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If I have an enum like this:

public enum Letter {

What is the best way to pick one randomly? It doesn't need to be production quality bulletproof, but a fairly even distribution would be nice.

I could do something like this

private Letter randomLetter() {
    int pick = new Random().nextInt(Letter.values().length);
    return Letter.values()[pick];

But is there a better way? I feel like this is something that's been solved before.

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what do you think is wrong with your solution? It looks pretty good to me. –  GregS Dec 29 '09 at 0:57
@GregS - the problem is that each call to Letter.values() has to create a new copy of the internal Letter value array. –  Stephen C Dec 29 '09 at 2:13
darn, I was just going to ask the same question. nice one (+1) –  Sean Patrick Floyd Jan 4 '11 at 12:12

7 Answers 7

up vote 46 down vote accepted

The only thing I would suggest is caching the result of values() because each call copies an array. Also, don't create a Random every time. Keep one. Other than that what you're doing is fine. So:

public enum Letter {

  private static final List<Letter> VALUES =
  private static final int SIZE = VALUES.size();
  private static final Random RANDOM = new Random();

  public static Letter randomLetter()  {
    return VALUES.get(RANDOM.nextInt(SIZE));
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If you consider it useful, you can make an utility class for doing this. Something like RandomEnum<T extends Enum> with a constructor receiving the Class<T> for creating the list. –  helios Dec 29 '09 at 1:16
I really don't see the point of converting the values() array to an unmodifiable list. The VALUES object is already encapsulated by virtue of being declared private. It would be simpler AND more efficient to make it private static final Letter[] VALUES = .... –  Stephen C Dec 29 '09 at 1:56
Arrays in Java are mutable so if you have a array field and return it in a public method the caller can modify it and it modifies the private filed so you need to defensively copy the array. If you call that method lots of times it can be a problem so you put it in an immutable list instead to avoid unnecessary defensive copying. –  cletus Dec 29 '09 at 2:48
@cletus: Enum.values() will return a new array on every invocation, so there is no need to wrap it before passing/using it in other places. –  Chii Dec 29 '09 at 8:21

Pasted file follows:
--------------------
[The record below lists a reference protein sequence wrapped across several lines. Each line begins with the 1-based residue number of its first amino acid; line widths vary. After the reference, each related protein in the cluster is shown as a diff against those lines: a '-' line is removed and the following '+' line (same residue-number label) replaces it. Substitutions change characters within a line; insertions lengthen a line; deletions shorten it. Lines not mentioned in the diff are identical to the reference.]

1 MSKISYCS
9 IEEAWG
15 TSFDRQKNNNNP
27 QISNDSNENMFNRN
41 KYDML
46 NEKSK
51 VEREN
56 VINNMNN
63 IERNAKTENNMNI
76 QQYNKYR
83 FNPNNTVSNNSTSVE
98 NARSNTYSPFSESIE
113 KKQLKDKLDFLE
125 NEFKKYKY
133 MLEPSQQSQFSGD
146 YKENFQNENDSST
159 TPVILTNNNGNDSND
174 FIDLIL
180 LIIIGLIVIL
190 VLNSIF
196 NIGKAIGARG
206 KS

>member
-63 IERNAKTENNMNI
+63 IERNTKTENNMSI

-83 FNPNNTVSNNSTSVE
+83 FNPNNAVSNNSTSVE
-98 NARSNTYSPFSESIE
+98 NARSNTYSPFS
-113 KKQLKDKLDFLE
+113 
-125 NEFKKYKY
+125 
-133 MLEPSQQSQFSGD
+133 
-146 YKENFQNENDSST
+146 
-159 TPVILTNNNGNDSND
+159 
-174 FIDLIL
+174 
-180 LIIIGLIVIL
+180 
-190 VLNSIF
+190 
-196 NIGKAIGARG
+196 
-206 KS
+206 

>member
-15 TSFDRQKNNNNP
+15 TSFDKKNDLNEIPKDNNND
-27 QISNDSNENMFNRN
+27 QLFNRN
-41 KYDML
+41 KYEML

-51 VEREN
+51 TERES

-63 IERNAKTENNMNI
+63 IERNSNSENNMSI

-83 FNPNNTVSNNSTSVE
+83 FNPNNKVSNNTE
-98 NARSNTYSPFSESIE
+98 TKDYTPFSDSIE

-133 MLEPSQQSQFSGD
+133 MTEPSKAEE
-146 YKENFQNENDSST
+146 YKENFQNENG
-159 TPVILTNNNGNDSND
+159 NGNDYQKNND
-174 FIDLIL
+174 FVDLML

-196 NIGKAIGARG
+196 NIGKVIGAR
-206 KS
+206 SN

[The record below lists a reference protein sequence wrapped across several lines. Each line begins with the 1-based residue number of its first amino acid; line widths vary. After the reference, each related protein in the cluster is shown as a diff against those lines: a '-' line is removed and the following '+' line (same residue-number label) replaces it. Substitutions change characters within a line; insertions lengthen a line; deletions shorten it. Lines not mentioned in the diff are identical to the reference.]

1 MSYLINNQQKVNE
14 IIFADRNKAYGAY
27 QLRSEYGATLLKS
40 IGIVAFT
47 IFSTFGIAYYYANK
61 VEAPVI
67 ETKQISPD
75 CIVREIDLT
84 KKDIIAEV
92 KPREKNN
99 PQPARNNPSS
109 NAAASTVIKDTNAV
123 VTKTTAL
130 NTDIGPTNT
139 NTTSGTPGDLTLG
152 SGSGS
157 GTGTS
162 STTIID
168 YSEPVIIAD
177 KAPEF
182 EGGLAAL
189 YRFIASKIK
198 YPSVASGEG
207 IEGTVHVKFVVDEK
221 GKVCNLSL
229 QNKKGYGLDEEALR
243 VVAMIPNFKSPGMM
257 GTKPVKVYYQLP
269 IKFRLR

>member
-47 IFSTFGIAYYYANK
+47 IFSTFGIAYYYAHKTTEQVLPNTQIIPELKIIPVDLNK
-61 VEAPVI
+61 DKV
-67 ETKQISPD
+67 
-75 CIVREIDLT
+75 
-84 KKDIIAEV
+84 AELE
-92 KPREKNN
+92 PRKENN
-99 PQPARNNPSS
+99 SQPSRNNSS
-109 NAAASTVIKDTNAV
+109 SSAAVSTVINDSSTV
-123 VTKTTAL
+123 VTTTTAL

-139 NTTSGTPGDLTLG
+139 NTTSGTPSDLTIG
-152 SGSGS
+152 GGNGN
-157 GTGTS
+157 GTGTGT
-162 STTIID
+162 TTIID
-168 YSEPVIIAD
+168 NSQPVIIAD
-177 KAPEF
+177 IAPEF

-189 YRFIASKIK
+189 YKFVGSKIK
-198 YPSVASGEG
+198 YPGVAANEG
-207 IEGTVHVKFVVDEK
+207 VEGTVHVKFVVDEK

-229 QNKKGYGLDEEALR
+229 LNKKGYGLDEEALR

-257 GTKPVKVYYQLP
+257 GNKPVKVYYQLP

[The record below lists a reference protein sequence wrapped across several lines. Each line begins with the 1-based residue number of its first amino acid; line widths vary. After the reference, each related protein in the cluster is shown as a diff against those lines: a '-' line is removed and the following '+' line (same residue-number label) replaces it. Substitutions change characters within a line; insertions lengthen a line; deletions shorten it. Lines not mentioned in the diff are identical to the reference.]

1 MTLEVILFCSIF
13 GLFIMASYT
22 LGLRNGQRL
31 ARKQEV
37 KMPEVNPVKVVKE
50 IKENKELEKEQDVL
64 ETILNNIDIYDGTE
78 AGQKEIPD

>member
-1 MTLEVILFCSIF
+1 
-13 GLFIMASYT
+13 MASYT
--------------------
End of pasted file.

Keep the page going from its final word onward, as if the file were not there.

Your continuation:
private static final Letter[] VALUES... is OK. It's private so it's inmmutable. You only need the public randomLetter() method which obviously returns a single value. Stephen C is right. –  helios Dec 29 '09 at 14:11

Combining the suggestions of cletus and helios,

import java.util.Random;

public class EnumTest {

    private enum Season { WINTER, SPRING, SUMMER, FALL }

    private static final RandomEnum<Season> r =
        new RandomEnum<Season>(Season.class);

    public static void main(String[] args) {

    private static class RandomEnum<E extends Enum> {

        private static final Random RND = new Random();
        private final E[] values;

        public RandomEnum(Class<E> token) {
            values = token.getEnumConstants();

        public E random() {
            return values[RND.nextInt(values.length)];

Edit: Oops, I forgot the bounded type parameter, <E extends Enum>.

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See also Class Literals as Runtime-Type Tokens. –  trashgod Jul 6 '13 at 13:01

A single method is all you need for all your random enums:

    public static <T extends Enum<?>> T randomEnum(Class<T> clazz){
        int x = random.nextInt(clazz.getEnumConstants().length);
        return clazz.getEnumConstants()[x];

Which you'll use:


I also prefer to use SecureRandom as:

private static final SecureRandom random = new SecureRandom();
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Letter lettre = Letter.values()[(int)(Math.random()*Letter.values().length)];

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If you do this for testing you could use Quickcheck (this is a Java port I've been working on).

import static net.java.quickcheck.generator.PrimitiveGeneratorSamples.*;

TimeUnit anyEnumValue = anyEnumValue(TimeUnit.class); //one value

It supports all primitive types, type composition, collections, different distribution functions, bounds etc. It has support for runners executing multiple values:

import static net.java.quickcheck.generator.PrimitiveGeneratorsIterables.*;

for(TimeUnit timeUnit : someEnumValues(TimeUnit.class)){
    //..test multiple values

The advantage of Quickcheck is that you can define tests based on a specification where plain TDD works with scenarios.

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looks intriguing. I'll have to give it a try. –  Rosarch Dec 29 '09 at 18:18
You can mail me if something does not work. You should use the 0.5b version. –  Thomas Jung Dec 29 '09 at 19:48

It's probably easiest to have a function to pick a random value from an array. This is more generic, and is straightforward to call.

<T> T randomValue(T[] values) {
    return values[mRandom.nextInt(values.length)];

Call like so:

MyEnum value = randomValue(MyEnum.values());
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It´s eaiser to implement an random function on the enum.

public enum Via {
    A, B;

public static Via viaAleatoria(){
    Via[] vias = Via.values();
    Random generator = new Random();
    return vias[generator.nextInt(vias.length)];

and then you call it from the class you need it like this

public class Guardia{
private Via viaActiva;

public Guardia(){
    viaActiva = Via.viaAleatoria();
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